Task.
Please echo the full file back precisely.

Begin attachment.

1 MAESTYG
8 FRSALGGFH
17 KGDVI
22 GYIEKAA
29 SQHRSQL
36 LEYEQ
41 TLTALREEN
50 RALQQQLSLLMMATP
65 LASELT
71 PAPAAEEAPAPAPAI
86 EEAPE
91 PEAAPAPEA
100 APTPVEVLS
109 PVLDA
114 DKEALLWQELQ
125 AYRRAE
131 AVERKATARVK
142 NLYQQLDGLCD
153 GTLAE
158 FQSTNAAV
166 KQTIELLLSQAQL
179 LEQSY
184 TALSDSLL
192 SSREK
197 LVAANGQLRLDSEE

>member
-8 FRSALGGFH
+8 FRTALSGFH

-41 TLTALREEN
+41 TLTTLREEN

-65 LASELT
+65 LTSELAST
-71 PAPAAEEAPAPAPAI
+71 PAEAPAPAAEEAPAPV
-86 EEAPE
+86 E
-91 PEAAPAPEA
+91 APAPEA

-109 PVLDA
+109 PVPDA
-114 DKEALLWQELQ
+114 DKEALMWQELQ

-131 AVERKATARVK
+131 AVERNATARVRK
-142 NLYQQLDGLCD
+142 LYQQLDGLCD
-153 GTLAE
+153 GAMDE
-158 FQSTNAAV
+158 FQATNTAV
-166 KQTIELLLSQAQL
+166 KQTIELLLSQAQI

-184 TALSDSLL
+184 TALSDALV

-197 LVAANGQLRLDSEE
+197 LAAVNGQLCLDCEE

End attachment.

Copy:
1 MAESTYG
8 FRSALGGFH
17 KGDVI
22 GYIEKAA
29 SQHRSQL
36 LEYEQ
41 TLTALREEN
50 RALQQQLSLLMMATP
65 LASELT
71 PAPAAEEAPAPAPAI
86 EEAPE
91 PEAAPAPEA
100 APTPVEVLS
109 PVLDA
114 DKEALLWQELQ
125 AYRRAE
131 AVERKATARVK
142 NLYQQLDGLCD
153 GTLAE
158 FQSTNAAV
166 KQTIELLLSQAQL
179 LEQSY
184 TALSDSLL
192 SSREK
197 LVAANGQLRLDSEE

>member
-8 FRSALGGFH
+8 FRTALSGFH

-41 TLTALREEN
+41 TLTTLREEN

-65 LASELT
+65 LTSELAST
-71 PAPAAEEAPAPAPAI
+71 PAEAPAPAAEEAPAPV
-86 EEAPE
+86 E
-91 PEAAPAPEA
+91 APAPEA

-109 PVLDA
+109 PVPDA
-114 DKEALLWQELQ
+114 DKEALMWQELQ

-131 AVERKATARVK
+131 AVERNATARVRK
-142 NLYQQLDGLCD
+142 LYQQLDGLCD
-153 GTLAE
+153 GAMDE
-158 FQSTNAAV
+158 FQATNTAV
-166 KQTIELLLSQAQL
+166 KQTIELLLSQAQI

-184 TALSDSLL
+184 TALSDALV

-197 LVAANGQLRLDSEE
+197 LAAVNGQLCLDCEE